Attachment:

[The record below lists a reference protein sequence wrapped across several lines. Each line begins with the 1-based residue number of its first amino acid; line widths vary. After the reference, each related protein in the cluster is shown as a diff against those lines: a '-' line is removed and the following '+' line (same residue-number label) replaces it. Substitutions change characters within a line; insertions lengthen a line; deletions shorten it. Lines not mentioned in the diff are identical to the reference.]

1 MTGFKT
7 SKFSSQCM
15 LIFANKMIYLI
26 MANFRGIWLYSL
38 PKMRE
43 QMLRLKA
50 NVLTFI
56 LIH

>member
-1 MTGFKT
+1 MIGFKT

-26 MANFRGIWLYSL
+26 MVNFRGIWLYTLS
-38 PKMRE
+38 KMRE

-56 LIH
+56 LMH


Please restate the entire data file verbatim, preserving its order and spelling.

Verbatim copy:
[The record below lists a reference protein sequence wrapped across several lines. Each line begins with the 1-based residue number of its first amino acid; line widths vary. After the reference, each related protein in the cluster is shown as a diff against those lines: a '-' line is removed and the following '+' line (same residue-number label) replaces it. Substitutions change characters within a line; insertions lengthen a line; deletions shorten it. Lines not mentioned in the diff are identical to the reference.]

1 MTGFKT
7 SKFSSQCM
15 LIFANKMIYLI
26 MANFRGIWLYSL
38 PKMRE
43 QMLRLKA
50 NVLTFI
56 LIH

>member
-1 MTGFKT
+1 MIGFKT

-26 MANFRGIWLYSL
+26 MVNFRGIWLYTLS
-38 PKMRE
+38 KMRE

-56 LIH
+56 LMH